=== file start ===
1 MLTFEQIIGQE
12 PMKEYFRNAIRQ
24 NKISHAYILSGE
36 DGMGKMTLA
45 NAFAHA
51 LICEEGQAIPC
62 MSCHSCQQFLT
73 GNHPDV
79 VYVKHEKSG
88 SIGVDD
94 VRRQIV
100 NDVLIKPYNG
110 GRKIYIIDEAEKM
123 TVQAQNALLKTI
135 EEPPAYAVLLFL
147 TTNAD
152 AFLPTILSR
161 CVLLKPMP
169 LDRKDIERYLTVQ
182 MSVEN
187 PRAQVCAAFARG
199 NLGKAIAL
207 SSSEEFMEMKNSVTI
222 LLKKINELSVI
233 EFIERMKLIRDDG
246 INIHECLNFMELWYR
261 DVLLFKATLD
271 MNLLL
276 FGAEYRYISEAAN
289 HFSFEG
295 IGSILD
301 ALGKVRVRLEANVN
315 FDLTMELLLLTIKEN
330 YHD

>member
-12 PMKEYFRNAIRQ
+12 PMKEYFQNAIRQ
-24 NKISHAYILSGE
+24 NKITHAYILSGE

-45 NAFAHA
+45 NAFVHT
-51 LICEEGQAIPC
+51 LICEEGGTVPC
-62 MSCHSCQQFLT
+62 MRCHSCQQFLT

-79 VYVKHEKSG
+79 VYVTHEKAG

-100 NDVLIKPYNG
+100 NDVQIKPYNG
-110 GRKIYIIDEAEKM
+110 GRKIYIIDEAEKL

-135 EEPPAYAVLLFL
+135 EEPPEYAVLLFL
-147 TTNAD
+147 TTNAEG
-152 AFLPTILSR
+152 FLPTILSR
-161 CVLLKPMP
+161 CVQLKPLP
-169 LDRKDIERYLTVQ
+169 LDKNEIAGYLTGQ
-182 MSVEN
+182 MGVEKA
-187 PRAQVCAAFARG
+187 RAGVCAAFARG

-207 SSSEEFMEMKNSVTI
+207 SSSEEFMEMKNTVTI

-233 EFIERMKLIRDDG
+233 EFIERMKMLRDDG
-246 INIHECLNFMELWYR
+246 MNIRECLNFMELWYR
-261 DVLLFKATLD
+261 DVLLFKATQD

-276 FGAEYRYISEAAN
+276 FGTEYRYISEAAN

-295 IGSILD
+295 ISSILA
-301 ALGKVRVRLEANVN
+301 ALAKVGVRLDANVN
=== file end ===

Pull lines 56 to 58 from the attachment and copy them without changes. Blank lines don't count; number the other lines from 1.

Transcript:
-152 AFLPTILSR
+152 FLPTILSR
-161 CVLLKPMP